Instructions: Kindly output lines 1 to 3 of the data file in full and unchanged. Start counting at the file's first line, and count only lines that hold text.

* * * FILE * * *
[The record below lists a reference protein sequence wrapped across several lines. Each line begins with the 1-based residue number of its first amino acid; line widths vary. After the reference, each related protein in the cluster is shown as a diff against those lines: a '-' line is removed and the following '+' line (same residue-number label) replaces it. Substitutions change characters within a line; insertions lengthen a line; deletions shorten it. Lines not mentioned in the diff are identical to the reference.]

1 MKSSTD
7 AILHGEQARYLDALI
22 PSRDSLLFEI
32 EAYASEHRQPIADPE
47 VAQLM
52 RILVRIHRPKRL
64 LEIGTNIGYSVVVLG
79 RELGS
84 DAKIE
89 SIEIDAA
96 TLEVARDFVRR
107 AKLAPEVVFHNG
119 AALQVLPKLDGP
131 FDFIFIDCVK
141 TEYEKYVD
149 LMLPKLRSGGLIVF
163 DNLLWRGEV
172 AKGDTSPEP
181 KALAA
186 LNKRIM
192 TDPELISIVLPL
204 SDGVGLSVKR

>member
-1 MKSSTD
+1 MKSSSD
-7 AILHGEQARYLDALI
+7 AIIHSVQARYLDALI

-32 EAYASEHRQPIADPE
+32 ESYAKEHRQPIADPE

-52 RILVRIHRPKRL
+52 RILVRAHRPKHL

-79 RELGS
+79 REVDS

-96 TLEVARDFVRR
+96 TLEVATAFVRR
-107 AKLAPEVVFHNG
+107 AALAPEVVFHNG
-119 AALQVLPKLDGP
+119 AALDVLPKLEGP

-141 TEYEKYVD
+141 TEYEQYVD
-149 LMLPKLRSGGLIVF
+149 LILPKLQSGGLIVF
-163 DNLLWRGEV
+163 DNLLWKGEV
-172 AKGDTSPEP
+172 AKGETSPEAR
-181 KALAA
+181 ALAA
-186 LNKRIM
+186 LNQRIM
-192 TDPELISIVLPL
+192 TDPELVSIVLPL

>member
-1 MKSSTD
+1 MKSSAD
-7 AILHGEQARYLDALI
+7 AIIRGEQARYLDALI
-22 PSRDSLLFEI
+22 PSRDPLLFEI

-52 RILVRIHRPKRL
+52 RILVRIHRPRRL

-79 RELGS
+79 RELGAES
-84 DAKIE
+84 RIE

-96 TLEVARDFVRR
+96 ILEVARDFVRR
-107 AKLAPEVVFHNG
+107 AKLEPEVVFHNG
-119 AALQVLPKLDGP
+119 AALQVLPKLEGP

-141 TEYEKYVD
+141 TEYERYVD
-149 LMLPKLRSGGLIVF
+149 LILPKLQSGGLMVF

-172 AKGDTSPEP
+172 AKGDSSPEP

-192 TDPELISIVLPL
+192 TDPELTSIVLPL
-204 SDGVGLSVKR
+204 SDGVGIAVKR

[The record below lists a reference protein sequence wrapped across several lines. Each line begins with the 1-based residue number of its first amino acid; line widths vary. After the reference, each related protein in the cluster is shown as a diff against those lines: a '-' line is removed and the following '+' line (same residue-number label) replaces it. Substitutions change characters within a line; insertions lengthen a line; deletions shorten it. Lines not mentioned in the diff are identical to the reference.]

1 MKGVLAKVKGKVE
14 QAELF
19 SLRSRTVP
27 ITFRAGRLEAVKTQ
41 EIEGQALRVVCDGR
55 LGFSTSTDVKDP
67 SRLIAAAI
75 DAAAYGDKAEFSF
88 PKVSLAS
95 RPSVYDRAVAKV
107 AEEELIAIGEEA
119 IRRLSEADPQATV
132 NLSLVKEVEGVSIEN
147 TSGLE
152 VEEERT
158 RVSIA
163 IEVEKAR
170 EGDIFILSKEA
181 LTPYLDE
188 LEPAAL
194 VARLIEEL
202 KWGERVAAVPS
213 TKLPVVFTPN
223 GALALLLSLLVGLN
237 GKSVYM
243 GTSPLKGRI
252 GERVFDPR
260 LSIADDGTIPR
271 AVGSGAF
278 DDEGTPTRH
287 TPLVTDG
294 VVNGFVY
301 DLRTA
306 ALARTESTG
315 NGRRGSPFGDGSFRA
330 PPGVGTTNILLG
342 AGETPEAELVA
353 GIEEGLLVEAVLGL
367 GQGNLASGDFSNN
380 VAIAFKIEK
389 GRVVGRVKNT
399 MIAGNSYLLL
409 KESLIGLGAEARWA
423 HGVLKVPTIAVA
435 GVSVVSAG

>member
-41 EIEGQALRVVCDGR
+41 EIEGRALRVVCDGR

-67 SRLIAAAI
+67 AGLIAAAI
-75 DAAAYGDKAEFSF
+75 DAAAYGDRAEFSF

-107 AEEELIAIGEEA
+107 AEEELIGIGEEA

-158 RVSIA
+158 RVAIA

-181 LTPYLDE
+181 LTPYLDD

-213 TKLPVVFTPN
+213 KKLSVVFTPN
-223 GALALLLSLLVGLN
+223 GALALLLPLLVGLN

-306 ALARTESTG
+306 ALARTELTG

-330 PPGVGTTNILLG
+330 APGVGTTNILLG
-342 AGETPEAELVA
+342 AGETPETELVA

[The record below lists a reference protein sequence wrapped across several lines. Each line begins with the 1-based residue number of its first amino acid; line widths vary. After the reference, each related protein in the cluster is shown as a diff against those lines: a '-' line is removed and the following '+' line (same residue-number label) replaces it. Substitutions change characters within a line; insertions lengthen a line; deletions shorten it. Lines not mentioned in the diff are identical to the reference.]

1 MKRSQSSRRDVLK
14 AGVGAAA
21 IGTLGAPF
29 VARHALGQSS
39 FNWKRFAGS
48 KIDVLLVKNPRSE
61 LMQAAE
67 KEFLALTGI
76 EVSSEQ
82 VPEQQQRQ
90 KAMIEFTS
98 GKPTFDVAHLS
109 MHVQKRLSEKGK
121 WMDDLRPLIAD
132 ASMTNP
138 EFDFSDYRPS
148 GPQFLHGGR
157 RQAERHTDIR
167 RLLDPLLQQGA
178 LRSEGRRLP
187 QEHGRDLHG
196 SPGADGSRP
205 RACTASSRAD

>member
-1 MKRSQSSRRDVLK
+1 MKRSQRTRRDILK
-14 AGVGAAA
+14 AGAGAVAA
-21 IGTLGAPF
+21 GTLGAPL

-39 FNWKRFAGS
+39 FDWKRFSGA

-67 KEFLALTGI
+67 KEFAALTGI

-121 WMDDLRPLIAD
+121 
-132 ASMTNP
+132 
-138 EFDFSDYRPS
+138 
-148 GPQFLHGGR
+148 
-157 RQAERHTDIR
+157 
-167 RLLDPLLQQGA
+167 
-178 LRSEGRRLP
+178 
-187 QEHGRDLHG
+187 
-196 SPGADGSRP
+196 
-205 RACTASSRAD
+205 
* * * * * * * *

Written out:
[The record below lists a reference protein sequence wrapped across several lines. Each line begins with the 1-based residue number of its first amino acid; line widths vary. After the reference, each related protein in the cluster is shown as a diff against those lines: a '-' line is removed and the following '+' line (same residue-number label) replaces it. Substitutions change characters within a line; insertions lengthen a line; deletions shorten it. Lines not mentioned in the diff are identical to the reference.]

1 MKSSTD
7 AILHGEQARYLDALI